Betting Info

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Sports Betting Information

Common Bet Type Definitions and Examples

Moneyline Definition

The moneyline indicates the odds to wager on for the outright winner of a matchup or event. In close matchups between two even sides, the moneyline can be an attractive wager on both sides. In some instances where there is a heavy favourite, the odds will require greater risk and detour action towards the spread. In some cases, there is no moneyline offered on games with no significantly clear favourite.

The only exception to overtime is in three-way bets, which are usually standard for both NHL hockey and soccer betting. A two-way bet is simply on one of the two sides to claim victory. A three-way bet includes the winner, loser and a draw at the end of regulation. On very rare occasions, three-way moneylines will be introduced for big games in other sports.

Moneyline betting is a preference for bettors that desire absolute certainty on a result. They can be parlayed with multiple other bets as well. In some betting arenas, such as futures, the moneyline is the only bet available since you are betting on a single, straight outcome.

Moneyline Example

An example of a moneyline wager is “Golden State -175 vs. Cleveland +155”. In this instance, Golden State requires a wager of $175 in order to win $100. Since Cleveland is the underdog, you will require $100 to win $155. The winnings scale displays up or down depending on the size of the wager. The plus-minus indicates the underdog (+) or favourite (-).

Spread Definition

To adjust for varying strengths of opponents within a matchup, odds-makers attach a spread for betting purposes. The idea is to handicap the stronger side while providing an acceptable allowance of loss for the opponent. The spread is also known as the handicap.

Spread Example

Spread betting is the most popular form of sports betting, both online or in person and is easiest to explain with an example. In an NFL matchup such as “Green Bay -3.5 vs. Oakland”, the Packers are being given a handicap of -3.5 points. They must therefore win by at least four points in order to cover the spread. Likewise, Oakland can either win the game outright in order to beat the spread, or lose by up to three points or fewer. A 20-17 victory for Green Bay would allow Oakland to cover. Alternatively, if Green Bay wins 34-24, then they win the matchup and cover.

Spreads are typically priced at even odds, meaning in the above example, betting on Green Bay at -3.5 or Oakland at +3.5 would require a risk of -110. When laying a wager, remember that the minus-sign indicates how much you would have to win in order to win $100, while the plus-sign represents the amount you would win if you were to bet $100. This scales up and down depending on the amount of risk played by the bettor.

Wagers against the spread can be parlayed with other straight bets such as other spreads, moneylines and totals. Generally, the spread represents the expected difference in score between two teams or opponents.

Tracking team performance against the spread is known as an “ATS” record, where as their real record is known as a straight-up record, or “SU”. This is important to bettors because it shows how well a team generally performs against the odds makers and against their real-life opponents.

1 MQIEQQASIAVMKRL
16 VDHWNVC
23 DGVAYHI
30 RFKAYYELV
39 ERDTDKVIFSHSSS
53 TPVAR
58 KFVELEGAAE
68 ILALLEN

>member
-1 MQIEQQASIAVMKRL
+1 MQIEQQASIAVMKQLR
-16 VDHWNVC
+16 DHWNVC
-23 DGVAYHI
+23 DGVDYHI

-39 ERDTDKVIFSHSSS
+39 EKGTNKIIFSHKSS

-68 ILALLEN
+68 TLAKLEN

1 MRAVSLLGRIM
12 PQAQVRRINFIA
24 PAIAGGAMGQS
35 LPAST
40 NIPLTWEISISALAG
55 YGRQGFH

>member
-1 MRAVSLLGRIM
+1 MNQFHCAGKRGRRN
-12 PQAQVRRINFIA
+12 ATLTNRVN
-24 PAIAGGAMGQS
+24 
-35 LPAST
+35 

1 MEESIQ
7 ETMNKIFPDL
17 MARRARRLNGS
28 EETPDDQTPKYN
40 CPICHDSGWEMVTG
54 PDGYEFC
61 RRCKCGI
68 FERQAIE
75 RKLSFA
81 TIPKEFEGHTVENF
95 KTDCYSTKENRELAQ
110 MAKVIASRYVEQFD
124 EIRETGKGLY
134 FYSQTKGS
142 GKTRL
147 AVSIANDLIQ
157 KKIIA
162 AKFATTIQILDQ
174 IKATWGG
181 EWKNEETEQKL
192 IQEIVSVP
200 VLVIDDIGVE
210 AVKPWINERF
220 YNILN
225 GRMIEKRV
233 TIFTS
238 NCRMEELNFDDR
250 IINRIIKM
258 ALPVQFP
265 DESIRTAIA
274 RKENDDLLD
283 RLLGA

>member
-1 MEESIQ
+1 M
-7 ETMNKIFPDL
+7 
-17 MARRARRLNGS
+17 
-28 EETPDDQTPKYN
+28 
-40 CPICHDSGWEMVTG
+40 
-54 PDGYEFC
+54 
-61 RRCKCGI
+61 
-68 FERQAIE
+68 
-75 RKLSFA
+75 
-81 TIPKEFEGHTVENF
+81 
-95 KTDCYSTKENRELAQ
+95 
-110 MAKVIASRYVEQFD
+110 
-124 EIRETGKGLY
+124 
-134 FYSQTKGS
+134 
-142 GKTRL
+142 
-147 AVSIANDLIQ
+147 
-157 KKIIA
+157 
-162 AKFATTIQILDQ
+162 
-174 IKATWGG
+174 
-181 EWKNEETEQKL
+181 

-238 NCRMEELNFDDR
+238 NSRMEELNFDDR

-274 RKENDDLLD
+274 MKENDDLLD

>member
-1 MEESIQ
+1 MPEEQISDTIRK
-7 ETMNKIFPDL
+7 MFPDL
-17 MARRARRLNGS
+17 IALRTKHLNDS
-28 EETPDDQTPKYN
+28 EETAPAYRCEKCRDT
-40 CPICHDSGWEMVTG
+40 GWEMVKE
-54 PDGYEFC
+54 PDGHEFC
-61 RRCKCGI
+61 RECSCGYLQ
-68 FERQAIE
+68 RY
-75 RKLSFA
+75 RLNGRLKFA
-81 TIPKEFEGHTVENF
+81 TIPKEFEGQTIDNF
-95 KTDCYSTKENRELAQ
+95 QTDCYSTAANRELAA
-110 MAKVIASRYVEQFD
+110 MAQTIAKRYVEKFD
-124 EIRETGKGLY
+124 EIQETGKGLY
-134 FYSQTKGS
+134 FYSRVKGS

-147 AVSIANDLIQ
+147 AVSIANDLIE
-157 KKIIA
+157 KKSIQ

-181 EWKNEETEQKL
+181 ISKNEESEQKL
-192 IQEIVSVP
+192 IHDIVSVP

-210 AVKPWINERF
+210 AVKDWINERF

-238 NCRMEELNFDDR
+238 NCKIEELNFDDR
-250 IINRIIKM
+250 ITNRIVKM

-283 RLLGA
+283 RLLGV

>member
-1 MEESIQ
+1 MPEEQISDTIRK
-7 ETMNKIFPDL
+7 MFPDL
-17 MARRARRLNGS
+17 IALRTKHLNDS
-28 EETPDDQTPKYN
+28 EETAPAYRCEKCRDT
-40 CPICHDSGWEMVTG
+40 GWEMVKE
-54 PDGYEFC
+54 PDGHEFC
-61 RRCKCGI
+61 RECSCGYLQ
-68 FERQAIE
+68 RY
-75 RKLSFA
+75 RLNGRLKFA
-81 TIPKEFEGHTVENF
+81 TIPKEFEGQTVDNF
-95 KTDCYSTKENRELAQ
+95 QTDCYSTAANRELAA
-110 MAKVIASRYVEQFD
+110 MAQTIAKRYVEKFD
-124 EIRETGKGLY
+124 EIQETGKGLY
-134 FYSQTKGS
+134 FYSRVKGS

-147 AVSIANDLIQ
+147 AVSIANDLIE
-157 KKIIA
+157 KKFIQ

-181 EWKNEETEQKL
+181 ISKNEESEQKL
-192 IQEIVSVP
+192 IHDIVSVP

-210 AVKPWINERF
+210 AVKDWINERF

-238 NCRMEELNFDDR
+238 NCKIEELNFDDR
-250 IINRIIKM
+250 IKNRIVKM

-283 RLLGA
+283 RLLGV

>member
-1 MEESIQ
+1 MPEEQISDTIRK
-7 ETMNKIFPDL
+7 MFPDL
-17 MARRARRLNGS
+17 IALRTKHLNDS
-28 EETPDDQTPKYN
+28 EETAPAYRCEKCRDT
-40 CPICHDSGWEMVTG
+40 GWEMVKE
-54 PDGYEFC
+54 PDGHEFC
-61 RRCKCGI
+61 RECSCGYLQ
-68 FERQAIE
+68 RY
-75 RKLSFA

Total Definition

The total is simply the total combined points scored by each team at the end of a game. Alternatively, bettors are usually permitted to bet on totals for each half in live betting as well. Totals are applied differently in all sports and are unavailable in some.

A bet on the OVER means that the total combined number of points scored will exceed the established mark, while an UNDER bet means that the amount of points scored will be less than the total points scored. Oddsmakers will also establish team totals, which are points scored by a particular team.

Total Example

For example, you can bet on the New England Patriots going OVER/UNDER 27.5 points in a game against Atlanta. If the Patriots win 28-3, they would go OVER.

The total in sports such as baseball, hockey, football and basketball applies to the final score. This is also the method used in other team sports such as soccer, rugby, cricket and similar sports such as Aussie rules football.

Total Bets for Individual Sports

In individual sports such as tennis, there are sometimes a “total number of sets played” that players can bet on. You can also usually bet on the amount of sets won by a particular side, depending on the matchup. Usually this is reserved for championship games or matchups involving high-profile players against one another.

Total Bets for Combat Sports

Boxing, combat sports and mixed-martial-arts have a similar total, where you can bet on the number of rounds a fight goes to.

Total Bets Example for Combat Sports

For example, you can bet a fight going OVER/UNDER 5.5 rounds in boxing match.

Totals are available in live betting as well, usually for first and second half. In some instances, you can bet on totals for the first three quarters (or two periods in hockey).

The total can be packaged in parlays and is a fun way of building up a potential pay-out on a single game. For example, some bettors will bet on the spread and the total in the same game in a two-team parlay to bolster the financial reward without raising the risk involved.